of COURSE this was EXACTLY what we all used our Commodore 64s to do, to balance our budget

also to improve our hand/eye dexterity

Siri, what were the very first RAM addresses we all POKEd


@natecull Anyone who didn't grow up with peek and poke is at a serious disadvantage understanding what computers, ultimately, are about.

@beadsland Yeah, there was something really satisfying about knowing that at the end of the day everything on a computer was all just 'a bunch of same size numbers in numbered slots'.

@beadsland And when your programming language/environment doesn't give you something with the same sort of clean feel to it, you feel... a bit lost and stranded. It's all 'objects', okay, but how big are my objects? What can I put in them? How many is too many? Will they always be there? Do they change when I'm not looking at them?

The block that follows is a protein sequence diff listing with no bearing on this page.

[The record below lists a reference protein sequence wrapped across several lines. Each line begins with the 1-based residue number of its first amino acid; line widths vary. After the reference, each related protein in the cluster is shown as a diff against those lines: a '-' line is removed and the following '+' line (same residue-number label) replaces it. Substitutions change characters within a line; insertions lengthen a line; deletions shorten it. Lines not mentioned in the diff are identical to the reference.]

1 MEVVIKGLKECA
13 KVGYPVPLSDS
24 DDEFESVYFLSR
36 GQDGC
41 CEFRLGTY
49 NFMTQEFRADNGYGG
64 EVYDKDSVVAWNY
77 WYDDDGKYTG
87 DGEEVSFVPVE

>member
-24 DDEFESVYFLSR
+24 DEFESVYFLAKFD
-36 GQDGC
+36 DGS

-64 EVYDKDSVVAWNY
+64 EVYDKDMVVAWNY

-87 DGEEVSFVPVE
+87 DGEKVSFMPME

@beadsland This is probably an argument for C and I wish C weren't evil


@natecull @beadsland My favorite trick in Atari BASIC was that "strings" were fixed-size byte arrays, unlike Microsoft BASIC. And you could make them map to a page boundary by DIM JUNK$(1) and then JUNK2$ by the remainder of ADR(JUNK$) to 256 bytes, and then your memory map. Then just assign strings and use fast string copying to move sprites, or character sets, or draw graphics.

@beadsland @natecull well I grew up with a bunch of Beagle Bros charts and shit and it didn't help me none

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